Betty: “I made an appointment with a divorce attorney and I suggest you do the same.” Don: “Maybe you should see a doctor. A good one this time.” Betty: “I’ve had a tough year. I felt I should tell you rather than let you get a phone call at work.” Don: “Well forget it. i’m not going to let you break up this family.” Betty: “I didn’t break up this family.”
So many power dynamics shifted in this episode, and in a number of cases we were shown a linked gaining of power by a woman and loss of power by a man. Betty, in pants again, is taking control of the situation. Much of the power regarding her marriage is now in her hands. Don’s attempts to stop this process felt like the angry, potentially (and later actually) violent lashing out of someone who knows how little power they have. Trying to medicalize a woman actually taking a stand, trying to put all the blame on Betty are pretty standard responses, but they’re also not very intelligent reactions. It was really satisfying to watch Betty work to liberate herself from this marriage. -Jos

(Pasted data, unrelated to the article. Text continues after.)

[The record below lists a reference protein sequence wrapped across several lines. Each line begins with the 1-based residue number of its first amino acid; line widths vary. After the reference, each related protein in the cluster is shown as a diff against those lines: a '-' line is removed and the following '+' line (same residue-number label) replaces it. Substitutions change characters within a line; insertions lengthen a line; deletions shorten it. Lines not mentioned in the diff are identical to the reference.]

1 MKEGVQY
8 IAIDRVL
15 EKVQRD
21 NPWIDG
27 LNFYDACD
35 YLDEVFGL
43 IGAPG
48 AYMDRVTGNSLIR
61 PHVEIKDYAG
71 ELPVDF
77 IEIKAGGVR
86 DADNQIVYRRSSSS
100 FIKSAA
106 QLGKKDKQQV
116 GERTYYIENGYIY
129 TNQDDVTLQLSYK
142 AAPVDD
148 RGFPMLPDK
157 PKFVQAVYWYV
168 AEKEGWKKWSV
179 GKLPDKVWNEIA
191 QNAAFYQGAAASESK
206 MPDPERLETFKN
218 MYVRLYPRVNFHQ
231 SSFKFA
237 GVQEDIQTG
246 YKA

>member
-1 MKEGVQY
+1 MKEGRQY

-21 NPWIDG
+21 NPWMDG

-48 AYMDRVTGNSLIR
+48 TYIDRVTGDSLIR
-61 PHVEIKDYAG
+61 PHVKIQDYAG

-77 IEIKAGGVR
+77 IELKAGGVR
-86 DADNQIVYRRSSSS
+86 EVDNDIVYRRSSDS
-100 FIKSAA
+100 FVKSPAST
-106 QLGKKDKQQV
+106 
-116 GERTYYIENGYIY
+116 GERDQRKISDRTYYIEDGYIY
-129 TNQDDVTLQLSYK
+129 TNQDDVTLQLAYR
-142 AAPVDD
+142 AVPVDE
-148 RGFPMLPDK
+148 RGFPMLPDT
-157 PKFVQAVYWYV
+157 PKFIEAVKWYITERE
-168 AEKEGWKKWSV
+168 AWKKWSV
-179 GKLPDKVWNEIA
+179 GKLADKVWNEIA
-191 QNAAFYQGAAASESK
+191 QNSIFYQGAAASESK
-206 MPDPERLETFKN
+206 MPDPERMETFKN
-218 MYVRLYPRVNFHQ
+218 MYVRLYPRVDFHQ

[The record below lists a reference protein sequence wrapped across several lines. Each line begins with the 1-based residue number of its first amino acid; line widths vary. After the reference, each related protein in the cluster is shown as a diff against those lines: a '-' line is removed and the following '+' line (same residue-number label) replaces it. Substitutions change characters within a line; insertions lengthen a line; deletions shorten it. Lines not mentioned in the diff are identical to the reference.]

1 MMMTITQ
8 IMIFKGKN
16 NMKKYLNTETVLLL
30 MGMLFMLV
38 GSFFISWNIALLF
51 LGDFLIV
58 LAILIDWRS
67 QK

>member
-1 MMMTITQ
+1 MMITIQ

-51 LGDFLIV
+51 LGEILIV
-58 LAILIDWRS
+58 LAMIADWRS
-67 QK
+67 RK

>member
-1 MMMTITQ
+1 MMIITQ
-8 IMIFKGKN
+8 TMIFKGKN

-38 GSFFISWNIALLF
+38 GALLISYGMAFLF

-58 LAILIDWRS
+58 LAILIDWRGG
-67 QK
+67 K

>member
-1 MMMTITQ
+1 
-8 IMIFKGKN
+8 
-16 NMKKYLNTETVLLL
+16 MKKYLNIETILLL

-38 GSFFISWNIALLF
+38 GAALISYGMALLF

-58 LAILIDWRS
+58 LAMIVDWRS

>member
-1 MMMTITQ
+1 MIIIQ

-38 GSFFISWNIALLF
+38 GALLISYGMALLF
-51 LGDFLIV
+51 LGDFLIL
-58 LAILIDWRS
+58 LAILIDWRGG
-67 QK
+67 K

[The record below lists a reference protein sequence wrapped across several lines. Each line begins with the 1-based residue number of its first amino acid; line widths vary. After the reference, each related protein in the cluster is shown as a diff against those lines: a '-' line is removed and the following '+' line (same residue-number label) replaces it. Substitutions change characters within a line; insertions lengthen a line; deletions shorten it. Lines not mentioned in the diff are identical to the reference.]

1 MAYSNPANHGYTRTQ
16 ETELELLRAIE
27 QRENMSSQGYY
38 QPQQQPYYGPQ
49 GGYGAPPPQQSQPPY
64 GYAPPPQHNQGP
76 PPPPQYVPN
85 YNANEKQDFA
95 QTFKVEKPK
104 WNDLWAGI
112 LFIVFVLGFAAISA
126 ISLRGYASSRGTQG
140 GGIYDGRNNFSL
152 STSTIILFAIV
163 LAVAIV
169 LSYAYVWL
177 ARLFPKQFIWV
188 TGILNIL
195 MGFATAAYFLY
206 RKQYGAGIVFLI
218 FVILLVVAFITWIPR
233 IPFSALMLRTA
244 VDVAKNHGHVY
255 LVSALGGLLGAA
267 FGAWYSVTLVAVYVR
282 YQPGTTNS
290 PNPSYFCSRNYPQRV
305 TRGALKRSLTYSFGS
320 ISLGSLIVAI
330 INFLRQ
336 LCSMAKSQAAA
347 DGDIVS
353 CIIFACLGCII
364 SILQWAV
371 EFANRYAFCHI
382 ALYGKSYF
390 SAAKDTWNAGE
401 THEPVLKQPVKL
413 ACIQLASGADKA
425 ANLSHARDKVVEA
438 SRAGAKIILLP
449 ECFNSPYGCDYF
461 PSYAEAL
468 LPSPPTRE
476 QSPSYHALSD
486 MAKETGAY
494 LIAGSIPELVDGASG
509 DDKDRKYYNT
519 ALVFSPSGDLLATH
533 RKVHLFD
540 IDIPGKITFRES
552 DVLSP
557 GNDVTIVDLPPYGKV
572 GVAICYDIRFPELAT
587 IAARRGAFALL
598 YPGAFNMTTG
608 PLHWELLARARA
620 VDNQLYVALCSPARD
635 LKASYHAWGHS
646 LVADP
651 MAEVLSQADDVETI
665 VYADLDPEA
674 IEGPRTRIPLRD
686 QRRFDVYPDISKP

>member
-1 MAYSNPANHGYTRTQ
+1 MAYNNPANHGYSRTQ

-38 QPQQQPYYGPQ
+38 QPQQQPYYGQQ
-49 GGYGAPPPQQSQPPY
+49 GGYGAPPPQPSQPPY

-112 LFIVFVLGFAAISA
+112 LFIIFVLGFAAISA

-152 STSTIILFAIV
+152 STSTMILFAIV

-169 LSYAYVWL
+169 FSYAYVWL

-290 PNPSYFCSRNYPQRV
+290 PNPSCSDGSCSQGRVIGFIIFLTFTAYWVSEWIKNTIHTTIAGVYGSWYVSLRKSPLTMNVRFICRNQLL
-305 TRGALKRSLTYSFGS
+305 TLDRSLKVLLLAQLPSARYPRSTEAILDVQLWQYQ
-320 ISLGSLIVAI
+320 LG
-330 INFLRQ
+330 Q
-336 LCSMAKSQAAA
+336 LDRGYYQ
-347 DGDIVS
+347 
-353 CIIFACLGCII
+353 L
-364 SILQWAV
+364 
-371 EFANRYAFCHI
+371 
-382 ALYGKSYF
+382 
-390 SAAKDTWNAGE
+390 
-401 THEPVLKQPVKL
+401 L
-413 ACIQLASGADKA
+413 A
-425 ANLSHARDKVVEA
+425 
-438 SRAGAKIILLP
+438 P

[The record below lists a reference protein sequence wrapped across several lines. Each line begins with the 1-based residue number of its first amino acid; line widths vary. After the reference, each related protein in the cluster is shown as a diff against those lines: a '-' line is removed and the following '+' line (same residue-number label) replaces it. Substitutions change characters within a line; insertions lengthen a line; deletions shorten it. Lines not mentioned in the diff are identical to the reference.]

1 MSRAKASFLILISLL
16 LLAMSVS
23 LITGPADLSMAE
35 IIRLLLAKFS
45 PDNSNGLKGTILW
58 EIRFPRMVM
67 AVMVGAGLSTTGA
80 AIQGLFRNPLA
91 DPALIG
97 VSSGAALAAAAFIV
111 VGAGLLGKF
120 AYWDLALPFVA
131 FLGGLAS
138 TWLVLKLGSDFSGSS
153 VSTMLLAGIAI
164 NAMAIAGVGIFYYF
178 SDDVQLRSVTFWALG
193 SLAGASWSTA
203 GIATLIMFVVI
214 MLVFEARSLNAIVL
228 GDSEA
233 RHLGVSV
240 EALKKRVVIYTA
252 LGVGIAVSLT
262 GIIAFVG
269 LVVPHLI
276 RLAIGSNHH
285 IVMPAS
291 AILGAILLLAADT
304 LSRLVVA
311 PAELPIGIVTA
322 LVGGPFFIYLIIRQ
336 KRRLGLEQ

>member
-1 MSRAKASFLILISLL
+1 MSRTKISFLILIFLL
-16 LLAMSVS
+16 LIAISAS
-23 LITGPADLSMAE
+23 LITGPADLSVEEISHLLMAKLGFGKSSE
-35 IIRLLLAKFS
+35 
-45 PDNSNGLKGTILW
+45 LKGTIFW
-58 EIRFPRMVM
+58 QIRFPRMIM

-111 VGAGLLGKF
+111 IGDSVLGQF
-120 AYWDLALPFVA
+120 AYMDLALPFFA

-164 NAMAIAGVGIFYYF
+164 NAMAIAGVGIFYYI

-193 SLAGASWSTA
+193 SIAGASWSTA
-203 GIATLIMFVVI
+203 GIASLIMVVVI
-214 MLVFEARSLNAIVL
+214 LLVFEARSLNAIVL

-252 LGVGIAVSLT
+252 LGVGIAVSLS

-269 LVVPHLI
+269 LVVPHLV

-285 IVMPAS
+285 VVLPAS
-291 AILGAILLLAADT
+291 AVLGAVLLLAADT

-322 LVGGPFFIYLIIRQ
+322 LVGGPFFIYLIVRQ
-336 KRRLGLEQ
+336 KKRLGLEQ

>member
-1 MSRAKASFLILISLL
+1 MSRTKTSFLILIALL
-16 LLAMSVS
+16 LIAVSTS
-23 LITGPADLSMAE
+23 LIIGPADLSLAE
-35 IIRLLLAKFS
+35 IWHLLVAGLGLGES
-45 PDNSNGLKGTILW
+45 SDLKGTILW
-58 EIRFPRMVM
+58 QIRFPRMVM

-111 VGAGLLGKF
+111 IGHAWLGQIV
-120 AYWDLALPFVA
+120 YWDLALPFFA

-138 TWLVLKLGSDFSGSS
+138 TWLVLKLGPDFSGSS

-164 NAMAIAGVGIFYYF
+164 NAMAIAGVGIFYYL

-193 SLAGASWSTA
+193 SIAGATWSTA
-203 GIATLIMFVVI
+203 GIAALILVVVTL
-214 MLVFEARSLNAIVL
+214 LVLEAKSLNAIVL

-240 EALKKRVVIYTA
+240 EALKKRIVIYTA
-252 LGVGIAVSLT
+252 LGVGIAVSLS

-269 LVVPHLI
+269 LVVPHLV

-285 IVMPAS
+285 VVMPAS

Agreed. This episode could have been called “Don Eats Crow.” -Ann
Gawd, I loved watching Betty say all of this to him. Especially when Don suggested that she needed to see a doctor. Amazing. -Jessica
I thought it was so interesting that he brought up the idea of Betty going to see a doctor, because the last time Betty went to see a doctor, Don blatantly betrayed her trust by receiving updates from her doctor on what were supposed to be private sessions. Now, he’s bringing up the idea of seeing another doctor to invalidate her feelings, but in reality he’s just providing another piece of evidence for why she should leave. -Lori
I had that thought, too, Lori. It’s like, wow Don, perhaps referencing one of the many points when you broke Betty’s trust is not the best way to convince her not to divorce you. -Ann

Betty and Henry Francis meet with a divorce attorney. “You think the governor needs another scandal on the ticket?” “I know it’s hard to understand, but the state of New York doesn’t want anyone to get divorced. That’s why people go to Reno.”